This is a great article on learning how to sight-read from our friends at Alfred Music Publishing. Written with the pianist in mind, it does have implications for all instrumentalists. You can buy Alfred’s Premier Piano Course discussed here as well as many of your favorite piano method series – now 20% off!
Originally posted on Alfred Ledger Lines:
Have you overheard these comments? Do you believe either statement can be true? Are some students born with special gifts making sight-reading easier for them? Can students sight-read without practice?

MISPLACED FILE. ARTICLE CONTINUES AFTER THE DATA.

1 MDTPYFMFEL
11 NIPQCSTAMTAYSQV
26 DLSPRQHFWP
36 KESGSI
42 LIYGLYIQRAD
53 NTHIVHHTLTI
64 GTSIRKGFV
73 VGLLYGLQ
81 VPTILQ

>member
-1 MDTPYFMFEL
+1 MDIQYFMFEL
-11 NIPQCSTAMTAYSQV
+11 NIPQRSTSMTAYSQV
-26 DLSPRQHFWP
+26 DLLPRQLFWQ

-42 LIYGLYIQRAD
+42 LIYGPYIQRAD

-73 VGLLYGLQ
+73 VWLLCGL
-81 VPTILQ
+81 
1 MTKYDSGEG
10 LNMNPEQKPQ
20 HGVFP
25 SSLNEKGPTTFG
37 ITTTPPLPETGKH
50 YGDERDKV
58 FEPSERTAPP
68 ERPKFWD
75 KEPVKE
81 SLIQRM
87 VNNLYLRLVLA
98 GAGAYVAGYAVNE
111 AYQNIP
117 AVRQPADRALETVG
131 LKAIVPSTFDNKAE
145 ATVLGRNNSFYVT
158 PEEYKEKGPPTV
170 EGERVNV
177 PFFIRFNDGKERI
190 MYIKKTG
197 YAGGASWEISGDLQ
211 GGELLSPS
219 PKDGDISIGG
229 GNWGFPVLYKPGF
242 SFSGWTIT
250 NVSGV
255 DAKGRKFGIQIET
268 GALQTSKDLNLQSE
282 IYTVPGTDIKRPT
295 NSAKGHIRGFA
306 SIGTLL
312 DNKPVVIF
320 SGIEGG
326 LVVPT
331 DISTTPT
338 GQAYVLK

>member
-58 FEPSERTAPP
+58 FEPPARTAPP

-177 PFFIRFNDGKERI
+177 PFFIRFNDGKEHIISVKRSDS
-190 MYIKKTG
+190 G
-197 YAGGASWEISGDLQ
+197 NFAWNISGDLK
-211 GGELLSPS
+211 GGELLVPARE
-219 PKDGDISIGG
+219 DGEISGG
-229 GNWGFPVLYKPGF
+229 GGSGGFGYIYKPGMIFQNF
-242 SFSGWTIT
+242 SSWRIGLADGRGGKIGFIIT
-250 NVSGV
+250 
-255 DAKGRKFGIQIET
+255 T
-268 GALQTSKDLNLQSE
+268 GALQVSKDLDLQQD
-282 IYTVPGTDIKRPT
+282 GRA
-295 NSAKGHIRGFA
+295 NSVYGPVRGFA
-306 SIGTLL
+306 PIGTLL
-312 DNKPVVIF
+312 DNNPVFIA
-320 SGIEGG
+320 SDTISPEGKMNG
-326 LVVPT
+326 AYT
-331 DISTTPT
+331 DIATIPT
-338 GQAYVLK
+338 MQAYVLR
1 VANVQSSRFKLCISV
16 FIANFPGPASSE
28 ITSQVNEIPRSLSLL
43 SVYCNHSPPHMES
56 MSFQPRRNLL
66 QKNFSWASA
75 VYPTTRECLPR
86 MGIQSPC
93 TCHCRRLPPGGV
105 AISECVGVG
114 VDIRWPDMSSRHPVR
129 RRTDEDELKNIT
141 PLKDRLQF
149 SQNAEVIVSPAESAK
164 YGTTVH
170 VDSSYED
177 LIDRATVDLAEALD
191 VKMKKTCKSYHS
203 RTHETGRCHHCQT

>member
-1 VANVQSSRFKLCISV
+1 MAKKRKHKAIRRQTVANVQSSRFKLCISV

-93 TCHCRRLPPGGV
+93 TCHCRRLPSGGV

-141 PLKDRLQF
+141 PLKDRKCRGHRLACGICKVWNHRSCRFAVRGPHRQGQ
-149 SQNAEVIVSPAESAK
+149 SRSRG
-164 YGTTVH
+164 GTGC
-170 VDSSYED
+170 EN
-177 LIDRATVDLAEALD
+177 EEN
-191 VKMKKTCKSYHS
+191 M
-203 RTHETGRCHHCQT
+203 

The answer is no. All pianists start at the same place, with the same tools. Sight-reading skills must be developed over time and with the right kind of practice.
Music research has also demonstrated that sight-reading is a learned skill, not an inborn talent (Lehmann & McArthur, 2002).
To learn to sight-read, the following must be present:
- Some time each day to specifically practice sight-reading (not performance, which is a different process)
- A reasonable practice environment—quiet, well-lit and without distractions, (ideally) using an 88-key acoustic or digital keyboard
- Sight-reading music materials chosen for their systematic progression in difficulty and their motivating qualities
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